Melbourne, Australia, has hung on to the top spot for the second year in a row in the Economist Intelligence Unit's ranking of the world's most livable cities.
Melbourne got a score of 97.5 of 100, just beating out second-place Vienna, Austria, which scored 97.4 and third-place Vancouver, Canada, which scored 97.3.
"Overall it is a remarkable testament to our remarkable city and I think we should be very proud of that," Lord Mayor Robert Doyle told the Austalian Broadcasting Company. "Too often, even in our own wonderful city, it's a bit easy to find the things that we think have gone wrong. What this tells us is that on a world scale, that there isn't a more livable city and I think that's a great outcome."
Canada and Australia made a strong showing on the list, with the Canadian cities of Vancouver, Toronto and Calgary coming in third, fourth, and fifth (tied) respectively. The Australian cities of Adelaide, Sydney, and Perth came in fifth (tied), seventh, and tenth respectively. Helsinki, Finland and Auckland, New Zealand rounded out the list.
Sixteen U.S. cities made the list, which ranked 140 cities in the categories of stability, healthcare, culture and environment, education, and infrastructure. Honolulu topped the US list, tying with Amsterdam for 26th place. Next for America was Pittsburgh, which ranked 30th, followed by Washington DC, 34. Atlanta, Miami, and Chicago tied for 36, followed by Detroit at 40, Boston at 41 and Seattle at 42. Minneapolis tied with Los Angeles for 43 followed by Cleveland and Houston at 45 and 46 respectively. San Francisco, New York, and Lexington came in at the bottom for American cities, at 52, 56, 59.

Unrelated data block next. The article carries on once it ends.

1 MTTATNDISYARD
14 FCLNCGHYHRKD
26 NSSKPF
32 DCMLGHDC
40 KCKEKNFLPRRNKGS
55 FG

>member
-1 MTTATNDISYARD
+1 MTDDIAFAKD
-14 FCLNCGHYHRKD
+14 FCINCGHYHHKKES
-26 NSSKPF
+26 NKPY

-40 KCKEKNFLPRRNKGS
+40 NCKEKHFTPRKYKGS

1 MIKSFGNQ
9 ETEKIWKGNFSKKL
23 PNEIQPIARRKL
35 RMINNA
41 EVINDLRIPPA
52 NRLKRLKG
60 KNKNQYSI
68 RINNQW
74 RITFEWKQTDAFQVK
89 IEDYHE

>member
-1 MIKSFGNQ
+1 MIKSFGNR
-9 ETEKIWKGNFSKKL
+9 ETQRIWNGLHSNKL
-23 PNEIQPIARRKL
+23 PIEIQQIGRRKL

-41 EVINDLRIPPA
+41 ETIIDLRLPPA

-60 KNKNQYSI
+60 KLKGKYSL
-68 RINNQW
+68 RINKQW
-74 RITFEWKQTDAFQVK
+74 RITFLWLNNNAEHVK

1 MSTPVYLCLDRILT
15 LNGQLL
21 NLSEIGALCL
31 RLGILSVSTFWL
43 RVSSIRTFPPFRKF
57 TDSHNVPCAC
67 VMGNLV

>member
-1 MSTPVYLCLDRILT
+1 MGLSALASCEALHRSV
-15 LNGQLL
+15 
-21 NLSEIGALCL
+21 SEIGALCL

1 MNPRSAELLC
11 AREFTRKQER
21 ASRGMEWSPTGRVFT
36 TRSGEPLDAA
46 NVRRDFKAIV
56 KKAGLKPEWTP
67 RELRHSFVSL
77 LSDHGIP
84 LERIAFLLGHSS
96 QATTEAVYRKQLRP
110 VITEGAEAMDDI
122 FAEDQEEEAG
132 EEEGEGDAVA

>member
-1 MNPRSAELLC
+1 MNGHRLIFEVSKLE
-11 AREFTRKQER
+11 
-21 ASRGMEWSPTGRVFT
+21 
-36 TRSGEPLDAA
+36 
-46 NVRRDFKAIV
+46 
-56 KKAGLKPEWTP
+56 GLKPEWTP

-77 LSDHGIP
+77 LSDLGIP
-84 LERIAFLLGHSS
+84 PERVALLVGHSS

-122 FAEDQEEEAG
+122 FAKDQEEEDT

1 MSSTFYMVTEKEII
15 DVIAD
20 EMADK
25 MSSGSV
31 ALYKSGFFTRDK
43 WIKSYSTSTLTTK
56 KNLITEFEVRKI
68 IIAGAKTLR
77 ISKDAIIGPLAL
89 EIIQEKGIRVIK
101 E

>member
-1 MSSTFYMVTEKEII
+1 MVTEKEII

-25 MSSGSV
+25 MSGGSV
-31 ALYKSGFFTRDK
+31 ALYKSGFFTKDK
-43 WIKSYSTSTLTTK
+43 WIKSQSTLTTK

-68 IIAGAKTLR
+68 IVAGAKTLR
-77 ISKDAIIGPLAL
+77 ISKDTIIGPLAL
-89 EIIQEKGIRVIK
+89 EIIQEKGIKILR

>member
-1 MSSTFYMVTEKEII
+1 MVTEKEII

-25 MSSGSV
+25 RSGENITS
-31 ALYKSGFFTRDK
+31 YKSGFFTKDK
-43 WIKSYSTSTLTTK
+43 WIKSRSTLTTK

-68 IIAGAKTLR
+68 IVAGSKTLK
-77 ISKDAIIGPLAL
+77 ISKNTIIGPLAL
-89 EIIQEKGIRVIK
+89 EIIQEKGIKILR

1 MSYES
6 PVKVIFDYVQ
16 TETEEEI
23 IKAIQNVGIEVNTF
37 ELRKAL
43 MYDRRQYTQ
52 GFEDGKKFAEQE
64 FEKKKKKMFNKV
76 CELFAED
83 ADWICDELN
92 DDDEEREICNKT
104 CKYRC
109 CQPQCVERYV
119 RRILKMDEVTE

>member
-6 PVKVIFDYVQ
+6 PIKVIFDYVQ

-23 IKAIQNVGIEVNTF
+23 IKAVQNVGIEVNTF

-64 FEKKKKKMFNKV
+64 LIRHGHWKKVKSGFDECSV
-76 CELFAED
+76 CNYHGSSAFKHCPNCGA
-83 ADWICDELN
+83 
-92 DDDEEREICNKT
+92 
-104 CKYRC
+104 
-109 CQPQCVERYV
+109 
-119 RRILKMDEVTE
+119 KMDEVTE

Although these rankings may seem dismal for the United States, they still put America's worst-rated city, Lexington, which has an overall score of 85.4, well within the survey's top tier of 80-100, which indicates that "there are few, if any, challenges to living standards."
Jon Copestake, the survey's editor, said in a statement: "The tiny increment between the top ten cities shows just how tight the ranking can be. Canadian cities, like Australia, benefit from good infrastructure and low crime rates. For big US cities a high score for cultural activities can come at the expense of higher congestion and crime rates."
Bottoming out the list is Dhaka, Bangladesh, with a score of 38.7 but it was not the only city to receive bad news from the survey.
According to a statement released by the EIU "the impact of the Arab Spring and fallout from the Eurozone crisis is still being felt. Many cities in the Middle East and North Africa have seen downward revisions to their scores thanks to civil unrest. The ongoing civil war in Syria saw the capital Damascus fall furthest as violence intensifies, with the city dropping 13 places to 130th out of 140 cities surveyed and into the very bottom tier of livability with a score of 46.3."
For a full list of the cities ranked see the Economist Intelligence Unit's Global Livability report